Tempo Marking/Metronome Marking/Time Signature


From my understanding, tempo markings (such as vivace, largo, etc) give the overall direction while metronome markings give the precise speed the composer intended. I was also taught that time signatures are there purely for notational purposes and have no effect on the tempo of the piece.

However, I’m getting lost at some inconsistencies between these 3 concepts. Take, for example, Chopin’s Etude Op. 10 No. 5 (Black Keys). It’s written in 2/4 time with the tempo marking Vivace, and Chopin specifies a M.M. of 116. However, when I listen to pianists perform the piece, they seem to be performing it significantly faster than what is written. Does the piece being in 2/4 mean that the M.M. should be doubled as it’s no longer 4 beats per measure?

In: Other

Time signature does not affect the stated tempo except in which note receives a beat as in cut time 2/2. The example you indicated is deceptively fast due to the quick 16th triplets.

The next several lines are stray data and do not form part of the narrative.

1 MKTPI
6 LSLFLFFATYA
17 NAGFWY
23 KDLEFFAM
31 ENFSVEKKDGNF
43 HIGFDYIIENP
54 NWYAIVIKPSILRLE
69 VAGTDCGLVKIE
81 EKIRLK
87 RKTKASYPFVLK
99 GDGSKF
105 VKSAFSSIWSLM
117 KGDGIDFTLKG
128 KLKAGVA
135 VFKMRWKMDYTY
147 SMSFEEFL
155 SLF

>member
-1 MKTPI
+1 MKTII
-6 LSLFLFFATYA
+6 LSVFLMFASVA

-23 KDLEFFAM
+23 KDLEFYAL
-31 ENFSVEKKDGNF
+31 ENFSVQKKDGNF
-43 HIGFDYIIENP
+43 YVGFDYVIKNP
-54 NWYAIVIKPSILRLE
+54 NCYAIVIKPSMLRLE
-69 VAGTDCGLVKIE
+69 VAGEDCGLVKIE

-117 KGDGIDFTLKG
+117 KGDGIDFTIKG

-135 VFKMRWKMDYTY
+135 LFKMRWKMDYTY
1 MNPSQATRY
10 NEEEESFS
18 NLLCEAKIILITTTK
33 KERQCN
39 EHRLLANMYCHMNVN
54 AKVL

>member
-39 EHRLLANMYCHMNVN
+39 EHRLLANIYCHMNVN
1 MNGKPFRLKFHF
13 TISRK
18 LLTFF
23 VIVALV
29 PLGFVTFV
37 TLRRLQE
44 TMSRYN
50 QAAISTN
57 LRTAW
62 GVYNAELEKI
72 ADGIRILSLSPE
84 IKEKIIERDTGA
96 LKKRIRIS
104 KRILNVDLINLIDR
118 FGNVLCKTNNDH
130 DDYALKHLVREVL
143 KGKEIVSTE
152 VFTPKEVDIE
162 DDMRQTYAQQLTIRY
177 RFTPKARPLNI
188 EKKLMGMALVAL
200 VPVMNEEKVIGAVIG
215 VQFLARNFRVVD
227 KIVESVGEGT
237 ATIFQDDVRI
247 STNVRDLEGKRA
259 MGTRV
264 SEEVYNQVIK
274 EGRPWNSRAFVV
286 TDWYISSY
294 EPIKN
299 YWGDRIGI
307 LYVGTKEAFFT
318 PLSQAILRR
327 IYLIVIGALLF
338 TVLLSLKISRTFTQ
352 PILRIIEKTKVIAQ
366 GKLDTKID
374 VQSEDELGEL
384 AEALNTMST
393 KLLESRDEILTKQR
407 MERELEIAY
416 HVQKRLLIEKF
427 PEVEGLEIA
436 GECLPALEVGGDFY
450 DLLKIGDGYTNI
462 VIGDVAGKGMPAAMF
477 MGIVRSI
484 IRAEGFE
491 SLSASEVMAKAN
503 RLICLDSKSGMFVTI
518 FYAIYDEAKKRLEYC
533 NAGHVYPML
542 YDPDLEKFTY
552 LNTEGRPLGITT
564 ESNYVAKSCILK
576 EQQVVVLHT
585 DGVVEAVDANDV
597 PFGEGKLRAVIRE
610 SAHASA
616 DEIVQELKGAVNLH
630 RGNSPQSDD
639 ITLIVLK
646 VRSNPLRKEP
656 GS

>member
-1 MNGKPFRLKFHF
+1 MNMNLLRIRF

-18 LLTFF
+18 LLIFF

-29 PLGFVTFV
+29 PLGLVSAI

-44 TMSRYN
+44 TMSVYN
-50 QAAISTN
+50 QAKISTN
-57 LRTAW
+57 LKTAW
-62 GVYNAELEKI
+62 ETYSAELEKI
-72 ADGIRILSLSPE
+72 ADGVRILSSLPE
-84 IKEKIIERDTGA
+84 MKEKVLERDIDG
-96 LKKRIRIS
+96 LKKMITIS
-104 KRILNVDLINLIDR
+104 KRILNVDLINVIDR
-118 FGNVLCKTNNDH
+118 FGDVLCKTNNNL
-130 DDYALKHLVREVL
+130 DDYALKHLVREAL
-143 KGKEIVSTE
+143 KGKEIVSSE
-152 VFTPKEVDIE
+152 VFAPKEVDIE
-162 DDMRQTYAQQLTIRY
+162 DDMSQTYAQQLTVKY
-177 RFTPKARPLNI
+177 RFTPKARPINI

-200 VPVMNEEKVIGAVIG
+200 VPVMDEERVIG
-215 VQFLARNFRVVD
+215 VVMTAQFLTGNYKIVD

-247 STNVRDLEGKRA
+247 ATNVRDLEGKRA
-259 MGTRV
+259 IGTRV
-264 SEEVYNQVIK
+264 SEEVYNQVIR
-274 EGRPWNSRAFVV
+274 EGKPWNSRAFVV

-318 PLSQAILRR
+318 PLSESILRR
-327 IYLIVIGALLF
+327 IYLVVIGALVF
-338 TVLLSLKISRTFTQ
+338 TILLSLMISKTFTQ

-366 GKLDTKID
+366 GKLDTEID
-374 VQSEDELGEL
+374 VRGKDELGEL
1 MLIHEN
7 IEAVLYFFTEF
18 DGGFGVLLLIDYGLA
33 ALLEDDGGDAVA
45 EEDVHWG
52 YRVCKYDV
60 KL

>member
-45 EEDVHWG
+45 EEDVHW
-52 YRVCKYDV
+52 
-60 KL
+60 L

The short answer to your question is no.

The long answer is it’s complicated. Keyboard pieces by composers like Chopin or Liszt in particular are often treated as show pieces. Musicians will play them much faster than written to show off their technical skill, tempo markings be damned.

2/4 is two beats per measure, where a beat is written in quarter notes. The piece is declared as “Vivace 1/4 = 116”, which means you put your metronome to 116 beats per minute, and one beat is one quarter note.
Since the notation is in 2/4, there are two beats per measure.

Also, interprets usually have all the freedom to perform a piece, especially regarding tempo. Some play faster, of course for “aesthetic reasons”, but mostly to show off…

And second, you don’t want to play Chopin with metronome.